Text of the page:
Radio-radio I'd sit alone and watch your light. My only friend through teenage nights. And everything I had to know I heard it on my radio. Radio Ga Ga, Queen
Remember when radio was good?
Radio’s glory days were from the ’20s to ’50s, the heyday of scripted radio. In the mid-twentieth century, unregulated US radio operated in Mexico, their powerful antennas broadcasting the mysterious Wolfman Jack as far north as Canada (listen to his show here). And in the UK, ’60s pirate radio originating from the open seas played the rock music banned by the BBC (listen to their jingle ads here).
By the ’80s and ’90s, when I was a growing up in suburban Toronto, radio had been regulated to playing mostly music. As a teen, I loved radio shows idiosyncratic for a kid my age, and they became a staple of my adolescence. Here are some of my favourite Toronto radio shows of the ’90s.
Sunday Night Funnies
Today Toronto’s CHUM FM is a painful experience, a henous blend of adult contemporary and dance music. So it may come as a surprise to younger listeners that in the ’70s, CHUM FM had an eclectic format, playing an international playlist of music that probably inspired then CHUM FM deejay David Marsden to develop The Spirit of Radio at the Edge a few years later.
For me, Sunday evenings on CHUM FM stuck out. For three hours, CHUM lifted the needles off the LPs and went straight to talk. The first two hours–8 to 10 PM–were the Sunday Night Funnies, hosted by Rick Hodge (remember him?) Hodge sampled comedy albums. He played a who’s who of comedians: (pre-allegation) Bill Cosby, Jeff Foxworthy, Richard Pryor, George Carlin, and Monty Python. In particular, I remember one Sunday driving down from the cottage with my family and listening to a Monty Python sketch that spoofed the double meaning of the British English word “fag.”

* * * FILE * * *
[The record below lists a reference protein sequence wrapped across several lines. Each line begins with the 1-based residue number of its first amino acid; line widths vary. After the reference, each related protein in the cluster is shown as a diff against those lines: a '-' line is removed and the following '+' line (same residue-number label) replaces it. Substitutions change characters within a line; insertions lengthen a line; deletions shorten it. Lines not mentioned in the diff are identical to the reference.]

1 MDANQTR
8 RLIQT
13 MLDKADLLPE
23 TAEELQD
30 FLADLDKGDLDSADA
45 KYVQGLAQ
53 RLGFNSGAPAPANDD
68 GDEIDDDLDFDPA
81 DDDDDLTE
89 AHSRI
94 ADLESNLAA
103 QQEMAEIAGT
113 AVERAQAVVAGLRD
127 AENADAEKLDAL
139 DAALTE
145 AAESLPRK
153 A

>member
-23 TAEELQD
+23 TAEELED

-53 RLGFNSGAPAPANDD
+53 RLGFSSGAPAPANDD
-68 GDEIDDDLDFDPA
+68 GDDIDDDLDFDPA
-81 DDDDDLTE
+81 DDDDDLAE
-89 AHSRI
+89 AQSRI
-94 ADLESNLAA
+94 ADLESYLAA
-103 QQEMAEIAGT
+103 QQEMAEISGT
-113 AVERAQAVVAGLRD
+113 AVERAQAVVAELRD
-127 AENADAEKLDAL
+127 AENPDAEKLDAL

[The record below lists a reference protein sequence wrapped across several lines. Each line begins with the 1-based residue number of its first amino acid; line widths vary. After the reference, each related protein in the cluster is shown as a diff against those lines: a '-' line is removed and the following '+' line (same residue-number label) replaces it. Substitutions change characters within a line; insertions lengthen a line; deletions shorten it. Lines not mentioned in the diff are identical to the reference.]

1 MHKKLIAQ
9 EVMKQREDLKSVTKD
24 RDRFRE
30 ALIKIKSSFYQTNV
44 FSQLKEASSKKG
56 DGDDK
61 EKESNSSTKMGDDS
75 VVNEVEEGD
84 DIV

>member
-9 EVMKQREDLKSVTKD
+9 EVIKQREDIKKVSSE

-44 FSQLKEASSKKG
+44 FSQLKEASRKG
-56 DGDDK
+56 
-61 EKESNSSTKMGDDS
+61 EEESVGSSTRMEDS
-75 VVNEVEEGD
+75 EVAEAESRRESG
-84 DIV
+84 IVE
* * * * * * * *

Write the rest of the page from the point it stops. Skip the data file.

Hodge, who was also part of the station’s Roger, Rick, and Marilyn morning show, amassed a huge collection of comedy, painstakingly editing it for radio broadcast. When Hodge was asked to play younger comics who “live and die by the ‘F’ bomb, [they] allow[ed] me to let that word go into their bits…and we only received one complaint.”
Theatre of the Mind
This was my all-time favourite radio show. It also aired on Sundays on CHUM FM, from 11PM to midnight, playing scripted radio shows from the ’30s to ’50. It included classics: Dragnet, The Green Hornet, Superman, Harry Lime, Gang Busters, Boston Blackie, The Shadow, Jack Benny, Fibber McGee and Molly. The first time I stumbled upon Theatre of the Mind, it was the summer going into grade 6, and after playing with friends all day, I went to my bedroom and turned and an eerie episode of the sci-fi serial X Minus One. It focused on a man who had travelled to the future in which everybody was living through a fallout from a nuclear war. I was hooked and when I was in high school, I stayed up late to listen to Theatre of the Mind, regardless of how tired it would make me for school Monday morning.
Sunday Night Sex Show